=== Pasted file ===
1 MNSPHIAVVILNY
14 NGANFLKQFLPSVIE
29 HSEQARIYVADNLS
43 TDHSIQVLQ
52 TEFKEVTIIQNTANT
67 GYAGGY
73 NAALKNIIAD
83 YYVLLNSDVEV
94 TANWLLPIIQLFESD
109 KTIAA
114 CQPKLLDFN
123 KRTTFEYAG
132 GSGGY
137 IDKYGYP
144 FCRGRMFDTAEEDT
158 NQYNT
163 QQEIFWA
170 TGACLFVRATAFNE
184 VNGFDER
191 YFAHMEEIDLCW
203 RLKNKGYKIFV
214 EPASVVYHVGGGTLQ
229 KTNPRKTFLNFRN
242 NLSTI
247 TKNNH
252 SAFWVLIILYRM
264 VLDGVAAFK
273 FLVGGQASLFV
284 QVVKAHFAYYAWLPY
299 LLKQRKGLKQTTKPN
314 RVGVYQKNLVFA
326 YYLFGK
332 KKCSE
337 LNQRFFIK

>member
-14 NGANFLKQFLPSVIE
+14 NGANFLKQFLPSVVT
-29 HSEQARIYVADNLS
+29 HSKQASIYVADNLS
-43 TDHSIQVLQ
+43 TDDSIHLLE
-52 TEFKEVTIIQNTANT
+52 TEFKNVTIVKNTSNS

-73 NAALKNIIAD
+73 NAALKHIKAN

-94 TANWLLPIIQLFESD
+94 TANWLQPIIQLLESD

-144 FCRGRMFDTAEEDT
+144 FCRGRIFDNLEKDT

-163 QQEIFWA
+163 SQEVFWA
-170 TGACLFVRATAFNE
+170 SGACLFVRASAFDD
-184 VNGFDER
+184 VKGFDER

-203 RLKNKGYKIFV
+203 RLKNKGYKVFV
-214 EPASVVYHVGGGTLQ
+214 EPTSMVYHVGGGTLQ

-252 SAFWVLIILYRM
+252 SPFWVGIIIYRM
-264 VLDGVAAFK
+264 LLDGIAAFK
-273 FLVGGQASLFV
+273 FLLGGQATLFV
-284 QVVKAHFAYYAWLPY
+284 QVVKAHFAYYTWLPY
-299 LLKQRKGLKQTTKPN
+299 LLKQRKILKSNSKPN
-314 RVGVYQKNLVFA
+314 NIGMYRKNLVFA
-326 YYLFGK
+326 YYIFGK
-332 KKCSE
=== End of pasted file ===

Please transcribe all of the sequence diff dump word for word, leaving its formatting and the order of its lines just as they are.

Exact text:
1 MNSPHIAVVILNY
14 NGANFLKQFLPSVIE
29 HSEQARIYVADNLS
43 TDHSIQVLQ
52 TEFKEVTIIQNTANT
67 GYAGGY
73 NAALKNIIAD
83 YYVLLNSDVEV
94 TANWLLPIIQLFESD
109 KTIAA
114 CQPKLLDFN
123 KRTTFEYAG
132 GSGGY
137 IDKYGYP
144 FCRGRMFDTAEEDT
158 NQYNT
163 QQEIFWA
170 TGACLFVRATAFNE
184 VNGFDER
191 YFAHMEEIDLCW
203 RLKNKGYKIFV
214 EPASVVYHVGGGTLQ
229 KTNPRKTFLNFRN
242 NLSTI
247 TKNNH
252 SAFWVLIILYRM
264 VLDGVAAFK
273 FLVGGQASLFV
284 QVVKAHFAYYAWLPY
299 LLKQRKGLKQTTKPN
314 RVGVYQKNLVFA
326 YYLFGK
332 KKCSE
337 LNQRFFIK

>member
-14 NGANFLKQFLPSVIE
+14 NGANFLKQFLPSVVT
-29 HSEQARIYVADNLS
+29 HSKQASIYVADNLS
-43 TDHSIQVLQ
+43 TDDSIHLLE
-52 TEFKEVTIIQNTANT
+52 TEFKNVTIVKNTSNS

-73 NAALKNIIAD
+73 NAALKHIKAN

-94 TANWLLPIIQLFESD
+94 TANWLQPIIQLLESD

-144 FCRGRMFDTAEEDT
+144 FCRGRIFDNLEKDT

-163 QQEIFWA
+163 SQEVFWA
-170 TGACLFVRATAFNE
+170 SGACLFVRASAFDD
-184 VNGFDER
+184 VKGFDER

-203 RLKNKGYKIFV
+203 RLKNKGYKVFV
-214 EPASVVYHVGGGTLQ
+214 EPTSMVYHVGGGTLQ

-252 SAFWVLIILYRM
+252 SPFWVGIIIYRM
-264 VLDGVAAFK
+264 LLDGIAAFK
-273 FLVGGQASLFV
+273 FLLGGQATLFV
-284 QVVKAHFAYYAWLPY
+284 QVVKAHFAYYTWLPY
-299 LLKQRKGLKQTTKPN
+299 LLKQRKILKSNSKPN
-314 RVGVYQKNLVFA
+314 NIGMYRKNLVFA
-326 YYLFGK
+326 YYIFGK
-332 KKCSE